[01:27:01] Um, but you know, this is, this is also not for nothing. This is the experience that for, for people who don't know about the mint condition culture that, you know, that we really, really loved about being in mint condition was this idea of, of having these kinds of debates. And they were impromptu more often than not.
[01:27:18] Um, but it was such a joy to be part of these, these conversations and, and feel like we were being heard, but also debate these things and, and, and maybe learn something new about 'em. You know, there's a lot that I know about Star Wars and I consider myself a Star Wars fan, but you know, then I get to hear five different people, each, each offer of viewpoints or new information that I didn't have before, which, which, you know, rounds out my own knowledge a little bit more.
[01:27:42] Um, and finally I've been informed off air that, uh, that I will no longer be a coast of this podcast, but Jack will. So I look forward to being a, a guest in the future and, uh, and you know, that's all blood under the bridge, Jack. It's all fine. So I look forward to being a guest at some point. Thank you.
[01:27:56] JOE: That's great. Good, good, great, Chris. Great.
[01:28:01] JAMES: well, I, I just wanna say that this is, this is, yeah, this is a, this is Mint Condition. And this is what I was uh, hoping for from this conversation. I, I knew the topic of what his Star War would generate, lots of conversation back and forth disagreements on, on this and that, but, uh, that this is how the store was.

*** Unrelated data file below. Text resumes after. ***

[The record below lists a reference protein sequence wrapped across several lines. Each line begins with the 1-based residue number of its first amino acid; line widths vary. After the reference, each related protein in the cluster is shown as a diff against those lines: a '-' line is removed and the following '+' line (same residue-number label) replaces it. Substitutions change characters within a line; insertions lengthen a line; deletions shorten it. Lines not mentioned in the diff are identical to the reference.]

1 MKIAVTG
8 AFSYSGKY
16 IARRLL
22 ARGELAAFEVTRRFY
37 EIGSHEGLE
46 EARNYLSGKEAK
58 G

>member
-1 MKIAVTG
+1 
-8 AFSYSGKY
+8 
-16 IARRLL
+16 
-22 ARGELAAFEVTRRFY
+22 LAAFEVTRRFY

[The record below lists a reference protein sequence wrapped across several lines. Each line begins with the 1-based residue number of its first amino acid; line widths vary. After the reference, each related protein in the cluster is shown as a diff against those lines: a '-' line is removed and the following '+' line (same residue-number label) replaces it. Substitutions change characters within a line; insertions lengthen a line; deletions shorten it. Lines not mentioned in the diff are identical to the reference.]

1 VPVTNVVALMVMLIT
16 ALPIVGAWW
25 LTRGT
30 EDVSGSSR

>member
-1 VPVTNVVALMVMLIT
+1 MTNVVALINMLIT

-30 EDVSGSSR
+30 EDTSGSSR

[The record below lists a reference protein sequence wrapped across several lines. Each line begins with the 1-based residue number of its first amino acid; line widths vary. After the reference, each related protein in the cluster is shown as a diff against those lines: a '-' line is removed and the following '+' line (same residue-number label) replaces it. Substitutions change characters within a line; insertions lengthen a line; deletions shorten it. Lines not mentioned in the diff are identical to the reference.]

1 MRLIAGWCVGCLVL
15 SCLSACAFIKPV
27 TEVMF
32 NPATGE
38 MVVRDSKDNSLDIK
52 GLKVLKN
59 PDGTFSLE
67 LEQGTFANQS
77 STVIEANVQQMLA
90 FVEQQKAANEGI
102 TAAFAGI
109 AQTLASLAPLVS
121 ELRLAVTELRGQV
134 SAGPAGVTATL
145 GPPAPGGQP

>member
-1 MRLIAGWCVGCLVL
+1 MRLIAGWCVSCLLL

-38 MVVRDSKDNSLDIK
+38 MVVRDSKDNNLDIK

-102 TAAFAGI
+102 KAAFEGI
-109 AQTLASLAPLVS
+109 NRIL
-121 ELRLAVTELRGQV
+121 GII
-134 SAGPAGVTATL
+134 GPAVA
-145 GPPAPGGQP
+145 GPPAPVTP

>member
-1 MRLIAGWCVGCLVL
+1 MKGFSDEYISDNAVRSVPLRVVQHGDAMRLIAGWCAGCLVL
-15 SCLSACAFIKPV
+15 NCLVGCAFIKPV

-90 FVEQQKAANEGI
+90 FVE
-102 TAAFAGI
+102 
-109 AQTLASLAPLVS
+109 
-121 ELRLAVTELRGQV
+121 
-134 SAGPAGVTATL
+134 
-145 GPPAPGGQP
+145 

[01:28:18] So I'm just very grateful that we all were able to make this work and be part of what I really feel is probably the first part of diving into it. Cuz now we have to have a rebels discussion and a prequel discussion. So there's lots of star wars stuff now on the table, but to end things and I know I didn't, again, Josh, I didn't prepare you or Jack for this, but we'll wrap up with some quick recommendations for the audience.
[01:28:39] Um, so I'm just gonna put my guests on the spot. So Josh, you got any recommendations for the audience to listen, to read or consume this week?
[01:28:48] JOSH: Yes, two movies, The Eyes of Laura Mars, which is directed by Irvin. Kershner, the movie he directed right before The Empire Strikes Back. That stars, , Fay Dunaway, and Tommy Lee Jones, and a bunch of, other, familiar faces, it's kind of a supernatural thriller that was written by John Carpenter of all people.
[01:29:06] And I had no idea what to expect. I absolutely loved this movie from top to bottom. I thought it was so good. I watched it in preparation for, , the podcast we did on Trash Compactor that was focused on The Empire Strikes Back. And I'm so glad that I did, because it really shows how Ivin Kushner's particular skills as a director.